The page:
Based on Barry Crump’s 1986 book Wild Pork and Watercress, Hunt for the Wilderpeople is New Zealand-born director Taika Waititi’s latest wonderfully unique feature.
After moving from foster home to foster home, orphan Ricky (Julian Dennison), escorted by ruthless child welfare worker Paula (Rachel House), lands at the door of Bella (Rima Te Wiata) and Hec (Sam Neill). After tragedy strikes, Ricky and Hec go on the run and a national manhunt ensues.
Waititi has directed himself in substantial roles in his previous outings, showcasing impressive range while doing so. Taking a back seat this time (but still making a fleeting appearance as a minister), he leaves the heavy lifting to the rest of the cast, all of whom have delightful chemistry. Familiar faces Rhys Darby and Rachel House return to Waititi’s work, with engaging newcomer Dennison more than holding his own with the adult cast.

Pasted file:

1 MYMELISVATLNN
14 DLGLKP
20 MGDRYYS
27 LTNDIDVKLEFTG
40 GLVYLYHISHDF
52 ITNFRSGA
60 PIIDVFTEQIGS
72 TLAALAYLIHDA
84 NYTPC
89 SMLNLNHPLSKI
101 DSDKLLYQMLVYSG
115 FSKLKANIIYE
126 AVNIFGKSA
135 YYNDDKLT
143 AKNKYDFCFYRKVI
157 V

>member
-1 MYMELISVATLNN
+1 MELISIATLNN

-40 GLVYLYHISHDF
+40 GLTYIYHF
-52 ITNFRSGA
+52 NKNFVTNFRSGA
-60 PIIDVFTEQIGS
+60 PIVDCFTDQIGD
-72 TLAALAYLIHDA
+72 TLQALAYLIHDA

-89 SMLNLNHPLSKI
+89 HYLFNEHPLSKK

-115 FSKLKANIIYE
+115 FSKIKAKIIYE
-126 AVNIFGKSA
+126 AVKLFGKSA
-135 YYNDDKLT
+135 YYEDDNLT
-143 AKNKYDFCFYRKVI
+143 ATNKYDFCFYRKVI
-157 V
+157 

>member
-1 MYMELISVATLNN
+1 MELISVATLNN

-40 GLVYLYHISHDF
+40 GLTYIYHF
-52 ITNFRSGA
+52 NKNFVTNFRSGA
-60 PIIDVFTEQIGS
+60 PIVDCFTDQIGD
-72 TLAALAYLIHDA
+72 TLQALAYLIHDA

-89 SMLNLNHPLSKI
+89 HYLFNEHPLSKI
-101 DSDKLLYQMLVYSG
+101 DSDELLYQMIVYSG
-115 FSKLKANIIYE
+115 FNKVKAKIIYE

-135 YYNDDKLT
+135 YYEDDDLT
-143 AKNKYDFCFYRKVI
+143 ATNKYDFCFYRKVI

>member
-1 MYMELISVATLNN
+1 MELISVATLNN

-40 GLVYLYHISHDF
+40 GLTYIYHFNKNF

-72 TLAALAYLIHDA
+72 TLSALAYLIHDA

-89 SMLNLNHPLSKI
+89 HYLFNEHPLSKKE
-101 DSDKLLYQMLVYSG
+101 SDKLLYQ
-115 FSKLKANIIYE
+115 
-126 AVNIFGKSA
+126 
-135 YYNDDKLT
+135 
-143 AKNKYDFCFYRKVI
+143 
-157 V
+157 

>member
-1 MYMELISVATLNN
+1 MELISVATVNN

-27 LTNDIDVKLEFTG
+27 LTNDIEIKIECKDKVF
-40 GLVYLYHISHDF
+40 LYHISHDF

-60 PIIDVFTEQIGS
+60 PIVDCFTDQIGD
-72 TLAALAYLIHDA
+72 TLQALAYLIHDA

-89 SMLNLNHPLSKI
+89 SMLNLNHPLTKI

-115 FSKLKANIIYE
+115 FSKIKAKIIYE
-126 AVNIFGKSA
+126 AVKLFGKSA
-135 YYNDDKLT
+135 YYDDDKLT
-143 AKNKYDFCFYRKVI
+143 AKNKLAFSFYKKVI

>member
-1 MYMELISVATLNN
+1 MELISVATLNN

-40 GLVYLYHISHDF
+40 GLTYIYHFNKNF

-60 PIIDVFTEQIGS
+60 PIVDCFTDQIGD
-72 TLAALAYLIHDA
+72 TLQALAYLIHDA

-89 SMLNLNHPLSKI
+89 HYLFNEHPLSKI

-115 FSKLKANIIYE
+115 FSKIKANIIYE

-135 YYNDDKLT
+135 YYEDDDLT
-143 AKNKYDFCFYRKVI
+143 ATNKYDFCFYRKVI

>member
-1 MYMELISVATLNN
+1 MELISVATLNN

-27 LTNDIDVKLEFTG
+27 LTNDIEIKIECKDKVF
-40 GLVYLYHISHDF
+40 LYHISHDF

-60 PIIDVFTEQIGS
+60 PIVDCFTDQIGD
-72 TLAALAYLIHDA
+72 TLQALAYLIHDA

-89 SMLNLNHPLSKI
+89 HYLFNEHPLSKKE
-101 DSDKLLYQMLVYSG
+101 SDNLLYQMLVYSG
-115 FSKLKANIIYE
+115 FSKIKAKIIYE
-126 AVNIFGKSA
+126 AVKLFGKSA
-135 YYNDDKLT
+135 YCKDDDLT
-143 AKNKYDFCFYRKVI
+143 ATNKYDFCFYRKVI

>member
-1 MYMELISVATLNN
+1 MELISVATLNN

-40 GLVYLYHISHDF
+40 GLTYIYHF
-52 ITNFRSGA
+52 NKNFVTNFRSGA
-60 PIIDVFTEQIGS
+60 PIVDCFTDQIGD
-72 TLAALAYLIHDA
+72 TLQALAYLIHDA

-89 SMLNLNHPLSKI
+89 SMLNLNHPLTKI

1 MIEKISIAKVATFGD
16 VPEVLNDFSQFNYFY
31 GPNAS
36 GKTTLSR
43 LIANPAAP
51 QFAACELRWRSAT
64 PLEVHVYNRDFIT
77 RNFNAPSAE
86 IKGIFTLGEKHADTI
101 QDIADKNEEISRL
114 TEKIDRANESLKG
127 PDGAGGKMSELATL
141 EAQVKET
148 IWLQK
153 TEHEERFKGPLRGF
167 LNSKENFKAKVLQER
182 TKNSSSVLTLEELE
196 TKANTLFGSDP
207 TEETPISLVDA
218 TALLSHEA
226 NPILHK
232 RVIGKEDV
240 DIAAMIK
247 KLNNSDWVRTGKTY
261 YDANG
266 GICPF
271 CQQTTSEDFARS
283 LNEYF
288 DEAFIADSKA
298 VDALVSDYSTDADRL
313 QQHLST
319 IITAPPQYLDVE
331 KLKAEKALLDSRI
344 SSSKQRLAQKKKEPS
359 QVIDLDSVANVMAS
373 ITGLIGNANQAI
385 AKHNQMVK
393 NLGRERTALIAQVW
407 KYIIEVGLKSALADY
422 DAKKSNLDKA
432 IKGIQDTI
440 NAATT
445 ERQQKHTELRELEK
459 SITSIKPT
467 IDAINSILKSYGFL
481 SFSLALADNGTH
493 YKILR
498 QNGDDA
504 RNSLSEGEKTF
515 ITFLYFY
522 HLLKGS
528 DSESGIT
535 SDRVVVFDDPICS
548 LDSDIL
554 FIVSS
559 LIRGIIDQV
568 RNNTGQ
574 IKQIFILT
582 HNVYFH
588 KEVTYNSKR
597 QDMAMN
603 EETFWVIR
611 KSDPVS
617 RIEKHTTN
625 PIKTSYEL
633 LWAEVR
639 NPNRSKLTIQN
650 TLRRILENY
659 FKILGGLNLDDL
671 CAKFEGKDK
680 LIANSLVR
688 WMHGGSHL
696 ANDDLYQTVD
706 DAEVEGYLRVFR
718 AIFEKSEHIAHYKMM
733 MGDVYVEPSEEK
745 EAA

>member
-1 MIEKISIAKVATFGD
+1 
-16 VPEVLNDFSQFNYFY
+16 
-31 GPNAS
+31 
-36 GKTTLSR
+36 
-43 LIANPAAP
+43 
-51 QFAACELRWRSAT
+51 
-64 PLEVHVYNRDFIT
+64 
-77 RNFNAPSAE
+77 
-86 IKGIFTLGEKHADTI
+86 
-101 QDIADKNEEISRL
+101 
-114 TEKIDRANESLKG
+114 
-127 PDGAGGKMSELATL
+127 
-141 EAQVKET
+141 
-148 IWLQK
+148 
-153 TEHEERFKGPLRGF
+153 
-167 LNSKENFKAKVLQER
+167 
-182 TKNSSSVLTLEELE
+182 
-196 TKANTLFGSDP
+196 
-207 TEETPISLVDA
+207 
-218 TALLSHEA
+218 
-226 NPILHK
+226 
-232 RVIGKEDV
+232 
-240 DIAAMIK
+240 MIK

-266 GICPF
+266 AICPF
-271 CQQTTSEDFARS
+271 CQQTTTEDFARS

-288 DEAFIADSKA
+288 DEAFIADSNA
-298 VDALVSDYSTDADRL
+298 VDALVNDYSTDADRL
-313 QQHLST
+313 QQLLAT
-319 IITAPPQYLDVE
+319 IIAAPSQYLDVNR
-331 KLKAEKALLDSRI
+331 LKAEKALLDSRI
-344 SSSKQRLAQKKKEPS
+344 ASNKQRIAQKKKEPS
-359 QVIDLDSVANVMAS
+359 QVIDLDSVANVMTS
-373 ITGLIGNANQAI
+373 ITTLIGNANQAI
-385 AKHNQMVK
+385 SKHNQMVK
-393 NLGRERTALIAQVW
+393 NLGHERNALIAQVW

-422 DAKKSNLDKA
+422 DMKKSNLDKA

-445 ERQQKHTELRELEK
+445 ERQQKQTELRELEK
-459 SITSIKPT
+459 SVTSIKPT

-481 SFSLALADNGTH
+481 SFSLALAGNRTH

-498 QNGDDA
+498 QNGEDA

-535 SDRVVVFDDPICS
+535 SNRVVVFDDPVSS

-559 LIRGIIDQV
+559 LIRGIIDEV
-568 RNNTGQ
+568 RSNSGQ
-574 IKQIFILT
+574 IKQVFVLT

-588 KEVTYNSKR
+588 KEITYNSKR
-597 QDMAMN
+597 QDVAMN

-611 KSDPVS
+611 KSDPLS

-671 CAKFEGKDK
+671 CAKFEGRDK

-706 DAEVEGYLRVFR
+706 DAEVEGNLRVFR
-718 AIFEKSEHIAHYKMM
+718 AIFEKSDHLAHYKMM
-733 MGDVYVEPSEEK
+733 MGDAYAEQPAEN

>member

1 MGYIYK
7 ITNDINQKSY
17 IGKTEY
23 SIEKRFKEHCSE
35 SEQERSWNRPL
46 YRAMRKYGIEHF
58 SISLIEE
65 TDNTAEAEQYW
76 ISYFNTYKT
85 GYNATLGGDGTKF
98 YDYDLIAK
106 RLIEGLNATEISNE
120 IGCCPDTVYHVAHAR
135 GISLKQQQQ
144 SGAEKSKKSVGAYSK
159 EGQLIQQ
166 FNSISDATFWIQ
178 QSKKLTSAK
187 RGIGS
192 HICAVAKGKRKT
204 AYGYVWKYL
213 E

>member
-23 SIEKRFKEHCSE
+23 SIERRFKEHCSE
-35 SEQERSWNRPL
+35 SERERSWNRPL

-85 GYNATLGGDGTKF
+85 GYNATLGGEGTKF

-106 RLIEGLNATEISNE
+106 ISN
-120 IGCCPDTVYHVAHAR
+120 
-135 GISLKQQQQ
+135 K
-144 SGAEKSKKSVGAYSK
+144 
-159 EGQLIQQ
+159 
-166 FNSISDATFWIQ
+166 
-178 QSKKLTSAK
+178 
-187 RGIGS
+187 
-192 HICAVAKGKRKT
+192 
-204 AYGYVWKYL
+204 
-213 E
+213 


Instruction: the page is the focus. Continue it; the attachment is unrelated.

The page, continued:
The film isn’t quite the oddity of Waititi’s Eagle vs Shark, neither does it pack the emotional punch of Boy or reach the comedic heights of What We Do in the Shadows. However, Hunt for the Wilderpeople remains thoroughly entertaining and Waititi’s most accessible outing to date.
Hunt for the Wilderpeople is an authentically quirky, warm and amusing film from a truly individual film-maker. Let’s just hope powerhouse Marvel allows Taika Waititi to really sink his teeth into their universe when he tackles Thor: Ragnarok.